I sit down to read A Breath of Snow and Ashes over a year after finishing the last Outlander book, A Fiery Cross, which for the uninitiated is literally just a tolerance test for how long a reader can stand the unabridged minutiae of unremarkable 18th century backwoods living, plus a sprinkling of UTTERLY BONKERS NONSENSE to trick them into believing much more is happening than is actually happening. That last sentence should hopefully provide some understanding as to why it took me so long to pick up this one. So I finally do and I’m all like,
In short, I liked this one better than the last one by no small measure, but I still can’t reward it with a higher “score” in a practical sense because it still has all the same problems as its predecessor, but Gabaldon just happened upon more interesting (to me) tangents in this one. More specifically, this book actually inspired emotional responses from me (even when they were negative, like anger) and The Fiery Cross just bored me. The only reason I finished it was because I had to return it to the library, and this one I actually sped through fairly respectably and actually had spare time in my borrow period.
SPOILERS IN THE FOLLOWING PARAGRAPH
All that said, Diana. Ms. Gabaldon. Herself. Must every book contain rape and/or sexual assault? I know this complaint is a permanent resident in broken record territory. I know you don’t care. (I know this because you’d have ample time in between publishing these behemoths to consider criticism on this matter.) But you now have, in one immediate family unit, a daughter, her father, and now, her mother, all violently raped. Apologia can persist all it likes with the claim that these storylines are valid and accurate because sexual violence was so much more common back then, but to have it happen on that level to this many primary protagonists, all in the same family, is much less a reflection of historical accuracy than it is an author looking for something dramatic to happen to her characters. I’ve probably already said this myself the last time it came up, but it’s just fucking lazy. It’s offensively lazy, because in addition to being a storytelling cliche, it’s intentionally disturbing. Readers are resilient and can handle a lot of grotesque imagery, but I tire of reading scenes that are upsetting simply because it felt like a good time to throw in a gut punch of a moment, and not because it is going to meaningfully affect the story and that character’s ACTIVE role in it (this is important, because something like that CAN be used to advance the plot but that character can’t simply be collateral for another character’s arc; s/he needs to be a driver of what comes next.) Yes — the trauma of Claire’s rape is revisited later in acute PTSD episodes, and while these are sympathetic moments, they’re arguably unnecessary in the scope of both the story and as a part of Claire’s character, who (thanks to the length of this series and the books in it) is as well-defined and fleshed out of a character as one is likely to get, without tacking on “rape survivor” to her list of traits. But I’ve said all this before, and I’m sure I’ll say it all again.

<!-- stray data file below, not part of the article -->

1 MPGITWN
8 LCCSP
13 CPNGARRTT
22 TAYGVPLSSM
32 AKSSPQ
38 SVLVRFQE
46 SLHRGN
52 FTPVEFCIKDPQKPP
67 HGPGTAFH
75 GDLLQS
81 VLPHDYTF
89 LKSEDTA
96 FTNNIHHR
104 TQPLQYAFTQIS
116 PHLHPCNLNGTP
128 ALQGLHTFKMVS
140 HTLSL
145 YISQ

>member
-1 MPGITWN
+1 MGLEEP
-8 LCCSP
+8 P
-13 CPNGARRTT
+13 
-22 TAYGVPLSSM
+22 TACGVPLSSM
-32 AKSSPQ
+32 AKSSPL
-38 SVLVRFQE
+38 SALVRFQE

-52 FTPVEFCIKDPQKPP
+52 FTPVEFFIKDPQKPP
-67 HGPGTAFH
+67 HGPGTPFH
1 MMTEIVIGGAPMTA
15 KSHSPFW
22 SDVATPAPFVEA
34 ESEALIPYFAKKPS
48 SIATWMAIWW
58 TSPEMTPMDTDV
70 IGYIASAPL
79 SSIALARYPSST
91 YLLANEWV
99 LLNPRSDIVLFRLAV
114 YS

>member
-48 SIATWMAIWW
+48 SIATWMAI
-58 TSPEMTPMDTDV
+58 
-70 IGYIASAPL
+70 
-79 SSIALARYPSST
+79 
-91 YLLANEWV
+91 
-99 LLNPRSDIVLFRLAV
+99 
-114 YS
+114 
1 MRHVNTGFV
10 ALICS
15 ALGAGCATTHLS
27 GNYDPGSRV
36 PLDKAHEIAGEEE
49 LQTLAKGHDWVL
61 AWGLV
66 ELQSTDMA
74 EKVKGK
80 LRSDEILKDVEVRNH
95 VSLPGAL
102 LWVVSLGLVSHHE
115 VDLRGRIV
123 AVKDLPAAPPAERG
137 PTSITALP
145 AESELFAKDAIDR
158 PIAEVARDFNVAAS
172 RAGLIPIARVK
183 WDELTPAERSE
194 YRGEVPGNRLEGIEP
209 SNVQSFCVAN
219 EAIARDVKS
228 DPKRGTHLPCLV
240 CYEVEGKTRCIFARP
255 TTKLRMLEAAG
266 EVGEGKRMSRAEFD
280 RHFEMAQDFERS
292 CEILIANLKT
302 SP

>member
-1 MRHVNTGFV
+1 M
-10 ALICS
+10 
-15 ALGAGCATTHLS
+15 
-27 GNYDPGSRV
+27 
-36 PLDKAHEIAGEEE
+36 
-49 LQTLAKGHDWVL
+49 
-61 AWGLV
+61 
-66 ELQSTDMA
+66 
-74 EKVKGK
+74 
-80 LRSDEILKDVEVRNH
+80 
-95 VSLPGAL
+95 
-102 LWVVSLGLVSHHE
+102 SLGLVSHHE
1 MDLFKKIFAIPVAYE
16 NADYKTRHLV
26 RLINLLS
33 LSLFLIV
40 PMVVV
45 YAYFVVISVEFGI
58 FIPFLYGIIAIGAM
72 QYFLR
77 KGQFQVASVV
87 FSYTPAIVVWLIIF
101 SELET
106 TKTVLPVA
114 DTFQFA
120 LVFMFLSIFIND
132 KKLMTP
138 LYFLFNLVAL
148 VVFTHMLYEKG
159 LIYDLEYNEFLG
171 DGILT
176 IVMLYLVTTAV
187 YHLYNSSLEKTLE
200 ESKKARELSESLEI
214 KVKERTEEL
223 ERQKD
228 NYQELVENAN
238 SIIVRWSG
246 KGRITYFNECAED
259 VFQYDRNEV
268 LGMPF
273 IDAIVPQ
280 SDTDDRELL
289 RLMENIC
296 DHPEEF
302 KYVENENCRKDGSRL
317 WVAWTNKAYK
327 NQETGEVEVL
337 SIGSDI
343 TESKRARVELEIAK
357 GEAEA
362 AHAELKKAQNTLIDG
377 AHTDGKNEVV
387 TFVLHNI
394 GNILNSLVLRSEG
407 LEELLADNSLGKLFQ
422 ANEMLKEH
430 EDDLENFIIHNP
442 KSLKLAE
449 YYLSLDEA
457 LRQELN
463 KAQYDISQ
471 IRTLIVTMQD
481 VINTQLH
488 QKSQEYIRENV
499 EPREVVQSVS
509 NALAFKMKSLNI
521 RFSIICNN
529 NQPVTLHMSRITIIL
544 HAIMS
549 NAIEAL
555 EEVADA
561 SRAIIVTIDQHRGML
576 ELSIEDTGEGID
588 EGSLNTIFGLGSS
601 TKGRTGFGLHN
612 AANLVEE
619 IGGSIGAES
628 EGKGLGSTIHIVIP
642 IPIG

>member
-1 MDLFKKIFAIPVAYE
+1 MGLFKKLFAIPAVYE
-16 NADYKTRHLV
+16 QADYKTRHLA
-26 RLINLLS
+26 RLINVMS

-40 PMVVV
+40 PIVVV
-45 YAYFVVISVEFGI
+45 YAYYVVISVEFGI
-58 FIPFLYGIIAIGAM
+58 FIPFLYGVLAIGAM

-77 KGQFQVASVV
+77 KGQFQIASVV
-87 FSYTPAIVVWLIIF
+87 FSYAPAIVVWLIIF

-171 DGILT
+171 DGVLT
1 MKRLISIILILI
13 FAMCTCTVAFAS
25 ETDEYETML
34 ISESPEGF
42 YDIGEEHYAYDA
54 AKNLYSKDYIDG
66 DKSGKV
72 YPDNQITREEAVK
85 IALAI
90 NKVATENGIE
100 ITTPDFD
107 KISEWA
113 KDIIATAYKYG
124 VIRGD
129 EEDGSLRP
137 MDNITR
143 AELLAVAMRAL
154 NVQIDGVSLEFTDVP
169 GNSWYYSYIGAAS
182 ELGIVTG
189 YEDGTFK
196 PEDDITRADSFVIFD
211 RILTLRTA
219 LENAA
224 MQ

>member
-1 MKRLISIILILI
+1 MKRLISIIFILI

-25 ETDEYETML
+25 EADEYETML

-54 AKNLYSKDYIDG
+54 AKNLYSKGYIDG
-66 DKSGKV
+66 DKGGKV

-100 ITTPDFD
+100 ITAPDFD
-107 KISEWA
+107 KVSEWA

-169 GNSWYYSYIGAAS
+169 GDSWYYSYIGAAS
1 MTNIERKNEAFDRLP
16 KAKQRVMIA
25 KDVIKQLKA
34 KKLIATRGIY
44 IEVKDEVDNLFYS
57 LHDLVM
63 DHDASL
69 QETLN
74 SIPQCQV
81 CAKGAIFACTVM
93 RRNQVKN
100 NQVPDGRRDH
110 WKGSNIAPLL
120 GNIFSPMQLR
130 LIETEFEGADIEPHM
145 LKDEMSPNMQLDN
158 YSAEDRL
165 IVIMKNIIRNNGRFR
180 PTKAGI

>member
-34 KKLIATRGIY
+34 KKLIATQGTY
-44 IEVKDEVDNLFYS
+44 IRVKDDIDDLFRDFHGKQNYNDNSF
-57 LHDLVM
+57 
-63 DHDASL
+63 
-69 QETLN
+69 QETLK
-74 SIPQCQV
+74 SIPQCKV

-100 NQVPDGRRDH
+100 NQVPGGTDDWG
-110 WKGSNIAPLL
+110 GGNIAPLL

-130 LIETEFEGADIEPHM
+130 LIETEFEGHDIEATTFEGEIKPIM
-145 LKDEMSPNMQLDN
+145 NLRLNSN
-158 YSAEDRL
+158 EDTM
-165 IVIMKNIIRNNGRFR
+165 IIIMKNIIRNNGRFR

Both Brianna and Rodger improved for me in this book; I was disinterested at best and actively annoyed at worst by their storylines previously. Brianna’s story had consisted mostly of dream journal nonsense and the kind of TMI descriptions of early parenting that causes me to block casual acquaintances on Facebook. Rodger had irritated me with, to my view, rather tiresome and regressive meditations on masculinity. There are moments of that here, with Bree cleverly initiating a lot of modern convenience projects (creating matches and a functioning water delivery system) and Rodger feeling adrift on how to provide for her when she seems so capable herself. But here he actually finds himself some direction, so there’s less whining and more taking charge of his own life. Shockingly, that’s much more attractive!
Claire and Jamie are, as always, #OTPgoals. There isn’t much more for me to say about them that I haven’t said in previous reviews. They work so well as a team and clearly are so in love with each other; it’s really quite a nice thing to read a romance that captures the enduring love of a happy marriage beyond the initial honeymoon phase. That is where these books remain so strong and compelling for me. All complaints aside, I love reading about these two tackling all that they do, and that’s why I keep coming back to the series.